If you have any questions about obstructive sleep apnea or the oral appliances which are used to treat this disease, please call us at 908.359.6655 or via our website at www.DesignsForDentalHealth.com

 

 

 

Gum Disease, Inflammation, and Your Health

All of our body’s organ systems are interconnected. What happens in one system can and often does affect other systems. One prominent and currently emphasized interrelationship is the one between periodontal (gum) disease and cardiovascular disease. And in particular, it is inflammation which is the common link between these two conditions.

Inflammation by itself is not a bad thing. Acute inflammation is the body’s normal response to injury and infection. This type of inflammation is experienced as redness, pain and swelling. Immediately after an injury, there is a biochemical reaction which improves blood flow to the affected area. Nerve and other cells send out signals to recruit white blood cells which help fight foreign bodies. This acute inflammation is absolutely necessary for normal good health.

There is another kind of inflammation which is our main concern in this article. That is chronic inflammation which is also known as low–grade or systemic inflammation. This inflammation is long–lasting and examples include autoimmune disorders like rheumatoid arthritis and lupus. In these cases the body mistakenly initiates an inflammatory response even though there is no actual infection or injury to be fought. Other examples of chronic inflammation include inflammatory bowel diseases like ulcerative colitis and Crohn’s disease.

periodontal-disease (1)

 

Chronic “hidden” inflammation occurs throughout the body when something engages the immune system. This engagement varies from person to person but may include repeated or prolonged infection, smoking and gum disease. Obesity also makes one prone to inflammation as fat cells turn out inflammatory proteins called cytokines. Most people don’t know that they are inflamed. There is a test which measures the inflammatory marker called the C–reactive protein but it is not used routinely to determine increased risk of associated diseases. The important point is that inflammation is the primary cause for most of our serious chronic diseases including cardiovascular disease, diabetes, cerebrovascular disease, rheumatoid arthritis, and Alzheimer’s disease to name but a few.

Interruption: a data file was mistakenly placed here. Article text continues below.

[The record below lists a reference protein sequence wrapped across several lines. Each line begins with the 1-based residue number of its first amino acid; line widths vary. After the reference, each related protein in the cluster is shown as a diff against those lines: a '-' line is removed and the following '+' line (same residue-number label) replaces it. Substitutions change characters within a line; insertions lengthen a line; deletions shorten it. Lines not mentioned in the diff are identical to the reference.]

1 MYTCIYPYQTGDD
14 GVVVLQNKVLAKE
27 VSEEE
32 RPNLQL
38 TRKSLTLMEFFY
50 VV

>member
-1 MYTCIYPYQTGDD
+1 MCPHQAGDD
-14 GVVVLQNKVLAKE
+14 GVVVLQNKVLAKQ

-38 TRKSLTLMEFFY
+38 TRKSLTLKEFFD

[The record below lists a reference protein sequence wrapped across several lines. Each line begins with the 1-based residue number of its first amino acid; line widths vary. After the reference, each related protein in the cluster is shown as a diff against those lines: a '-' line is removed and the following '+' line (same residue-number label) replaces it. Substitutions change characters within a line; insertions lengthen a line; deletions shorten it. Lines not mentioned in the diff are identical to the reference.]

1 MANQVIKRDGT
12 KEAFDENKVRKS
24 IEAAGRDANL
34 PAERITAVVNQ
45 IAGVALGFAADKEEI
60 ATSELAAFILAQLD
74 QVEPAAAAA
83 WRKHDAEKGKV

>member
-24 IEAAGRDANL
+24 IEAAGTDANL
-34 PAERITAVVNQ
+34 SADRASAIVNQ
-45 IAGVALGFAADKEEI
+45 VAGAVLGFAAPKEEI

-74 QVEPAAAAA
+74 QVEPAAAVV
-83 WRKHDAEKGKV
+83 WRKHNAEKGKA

As far as the connection between gum disease and cardiovascular disease, research indicates that heart disease, clogged arteries, stroke and bacterial endocarditis may all be linked to oral health. Researchers believe that gum–disease–producing bacteria enter the bloodstream and make their way to the heart. And just as these bacteria create chronic inflammation and damage of the gums and bone around the teeth, the same bacteria can cause a similar response in the blood vessels. Inflammation can begin and accelerate the build-up of plaques with in blood vessels – called atherosclerosis or hardening of the arteries. These plaques decrease the flow of blood to both the heart and the brain, and if such a plaque breaks free can result in a heart attack or stroke.

periodontal-disease

What can you do? Roughly 75% of adults have some form of gum disease and 30 % have moderate to advanced periodontitis. Those with more advanced gum disease are much more likely to develop associated inflammation-related heart disease or stroke or the other inflammation-related illnesses. Having a thorough periodontal examination and following up with necessary gum disease periodontal therapy is the best first step. Avoid the obvious creators of inflammation which have been proven to be unhealthy. Prime examples are smoking and heavy drinking of alcohol.

There are many who advocate an “anti-inflammatory” diet. Many of the recommended foods would be typical of Mediterranean cuisine and certainly represent good nutrition. Such a diet would include:

• Generous amounts of fruits and vegetables

• Using healthy fats like olive oil

• Eating small portions of nuts

• Drinking red wine in moderation

• Eating fish regularly

• Limiting or eliminating red meat

If you would like more information about inflammation, gum disease and your health, please feel free to contact us by telephone at 908.359.6655 or via our website at www.DesignsForDentalHealth.com